Professor Gilbert Lawall retired from the department in 2001 after a highly distinguished career. He received his B.A. in Classics from Oberlin College in 1957 and his Ph.D. in Classics from Yale University in 1961. He attended the Center for Hellenic Studies in Washington D.C. (1963-1964), where he completed his book on Theocritus’ pastoral poetry, titled Theocritus’ Coan Pastorals: A Poetry Book, which was published by Harvard University Press. He taught at Yale University, Amherst College, and the University of Massachusetts Amherst, where upon arrival in 1969 he was the sole teacher of classical languages in a Department of Romance Languages and where he recruited classics faculty and helped establish a Master of Arts in Teaching Program in Latin and Classical Humanities (1970) and a Department of Classics (1972). He served as Department Head (1972-1975), as Chairman for a three-year term (1975-1978), and as Director of Graduate Studies (1993-2000). He also served as President of the American Classical League (1976-1980) and helped revive the study of Latin in the schools after the plummet of enrollments in the 1960’s and ‘70’s. He made presentations throughout the U.S.A. on the value of Latin study, and he coordinated state, regional, and national efforts to revive Latin in the schools. He also served as Secretary-Treasurer of the Classical Association of New England (1980-1987).
Professor Lawall also spearheaded innovation in Latin textbooks. He served as Chief Revisions Editor for the Scottish Classics Group’s Ecce Romani Latin program (four editions 1983-2009), tailoring it for American schools, and he added two companion readers, The Romans Speak for Themselves I and II, the chapters of which were authored by UMass MAT students. He helped Maurice Balme of York, England, revise his Athenaze in its first two editions (1990, 2003) for American schools, colleges, and universities. He edited, produced, and distributed Ecce Romani Newsletter and an Athenaze Newsletter. He also co-edited book-length Greek and Latin readers, containing works of Euripides, Plautus, Catullus, Horace, Seneca, and Petronius, and he served as Editor of the Longman Latin Reader Series, co-authoring two works in this series. He founded CANE Instructional Materials and edited numerous booklets of Greek and Latin texts, many authored by UMass MAT students, and some by professors at various institutions. He served as Chairman of the American Philological Association’s Editorial Board for Textbooks (1981-1984), and he was a member of the Board of Directors for the American Philological Association (1987-1989).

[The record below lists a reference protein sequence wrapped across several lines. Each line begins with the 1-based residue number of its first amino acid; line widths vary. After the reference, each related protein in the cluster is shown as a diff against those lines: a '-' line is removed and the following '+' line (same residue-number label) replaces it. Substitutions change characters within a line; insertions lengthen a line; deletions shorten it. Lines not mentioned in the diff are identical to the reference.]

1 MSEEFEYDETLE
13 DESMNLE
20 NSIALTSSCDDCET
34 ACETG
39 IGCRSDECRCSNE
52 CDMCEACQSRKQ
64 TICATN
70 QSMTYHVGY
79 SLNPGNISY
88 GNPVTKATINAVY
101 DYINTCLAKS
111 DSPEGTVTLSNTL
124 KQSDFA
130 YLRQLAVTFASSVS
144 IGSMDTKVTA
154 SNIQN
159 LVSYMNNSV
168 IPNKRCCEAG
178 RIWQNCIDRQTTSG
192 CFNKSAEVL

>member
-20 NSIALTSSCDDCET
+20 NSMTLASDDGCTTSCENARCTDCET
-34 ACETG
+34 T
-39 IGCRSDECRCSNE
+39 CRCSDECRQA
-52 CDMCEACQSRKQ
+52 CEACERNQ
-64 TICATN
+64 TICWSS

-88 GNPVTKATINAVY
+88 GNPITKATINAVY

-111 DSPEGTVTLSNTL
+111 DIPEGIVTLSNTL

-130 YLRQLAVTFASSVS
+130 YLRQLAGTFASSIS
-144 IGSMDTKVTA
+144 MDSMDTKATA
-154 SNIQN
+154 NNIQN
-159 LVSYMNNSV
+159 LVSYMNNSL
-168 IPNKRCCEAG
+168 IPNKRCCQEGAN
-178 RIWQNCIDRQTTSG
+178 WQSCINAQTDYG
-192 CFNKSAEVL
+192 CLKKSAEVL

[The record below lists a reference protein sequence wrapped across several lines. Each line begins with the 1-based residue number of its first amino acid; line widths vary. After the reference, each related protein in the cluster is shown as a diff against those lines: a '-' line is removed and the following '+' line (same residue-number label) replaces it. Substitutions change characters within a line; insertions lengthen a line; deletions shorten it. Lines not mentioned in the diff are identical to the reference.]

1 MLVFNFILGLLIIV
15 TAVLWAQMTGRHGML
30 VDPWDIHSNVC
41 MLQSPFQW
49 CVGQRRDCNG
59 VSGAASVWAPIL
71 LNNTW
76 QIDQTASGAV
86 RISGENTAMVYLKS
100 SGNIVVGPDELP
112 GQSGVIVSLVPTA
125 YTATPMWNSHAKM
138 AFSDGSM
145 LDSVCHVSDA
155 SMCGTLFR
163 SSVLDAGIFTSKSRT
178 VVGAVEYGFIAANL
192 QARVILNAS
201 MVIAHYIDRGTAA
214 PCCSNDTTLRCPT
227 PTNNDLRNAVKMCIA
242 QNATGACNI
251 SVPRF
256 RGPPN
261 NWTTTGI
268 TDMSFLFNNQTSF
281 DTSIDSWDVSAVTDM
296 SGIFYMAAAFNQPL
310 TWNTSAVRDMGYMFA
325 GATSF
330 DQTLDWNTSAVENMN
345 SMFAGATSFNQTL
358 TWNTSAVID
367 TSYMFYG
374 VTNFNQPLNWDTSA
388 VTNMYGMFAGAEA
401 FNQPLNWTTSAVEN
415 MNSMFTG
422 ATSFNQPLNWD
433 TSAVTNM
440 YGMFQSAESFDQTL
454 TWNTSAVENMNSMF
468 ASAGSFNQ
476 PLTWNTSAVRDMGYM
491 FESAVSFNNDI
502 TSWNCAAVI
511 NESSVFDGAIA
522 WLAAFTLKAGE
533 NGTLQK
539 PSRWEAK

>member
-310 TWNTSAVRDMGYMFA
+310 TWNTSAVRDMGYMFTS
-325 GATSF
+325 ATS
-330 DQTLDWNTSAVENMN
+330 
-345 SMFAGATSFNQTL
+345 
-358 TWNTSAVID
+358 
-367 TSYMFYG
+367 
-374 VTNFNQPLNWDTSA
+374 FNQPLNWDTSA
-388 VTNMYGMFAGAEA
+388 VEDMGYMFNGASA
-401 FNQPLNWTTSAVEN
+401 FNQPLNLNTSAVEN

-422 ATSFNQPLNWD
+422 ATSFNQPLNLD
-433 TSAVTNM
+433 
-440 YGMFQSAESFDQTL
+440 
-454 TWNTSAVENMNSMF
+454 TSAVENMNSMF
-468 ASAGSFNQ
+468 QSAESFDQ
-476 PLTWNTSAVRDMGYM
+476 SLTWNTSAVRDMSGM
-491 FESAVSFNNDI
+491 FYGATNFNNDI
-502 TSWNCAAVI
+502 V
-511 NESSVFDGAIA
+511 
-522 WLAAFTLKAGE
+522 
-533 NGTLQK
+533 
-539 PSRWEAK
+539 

Professor Lawall consistently contributed in the areas of service and research. He was the founder and co-editor of the New England Classical Newsletter (1974-1993), the forerunner of the New England Classical Journal. He was also co-director of the New England Latin Placement Service (1975-2000). He published articles on Pindar, Theocritus, Apollonius, Herodas, Seneca’s tragedies, and Juvenal, as well as numerous book reviews. He read papers and delivered talks at many professional meetings, schools colleges, and universities. As Director of Graduate Studies in the UMass Classics Department, he organized MAT Seminars in Latin Education, open to graduate students, faculty, and teachers from the Pioneer Valley, and he initiated the (still extant) annual “Alumni/-ae, Cooperating Teacher Symposia,” at which graduates from recent years return to report on their teaching and outside speakers make presentations. At his home in Amherst, he conducted Sunday afternoon Greek and Latin classes for professional development of high school Latin teachers. In 1996 he organized sessions at the annual meeting of the Classical Association of New England, at the Institute of the American Classical League and an event at UMass Amherst – all celebrating the 25th anniversary of the MAT Program with faculty, graduates, current students, and Latin teachers as speakers.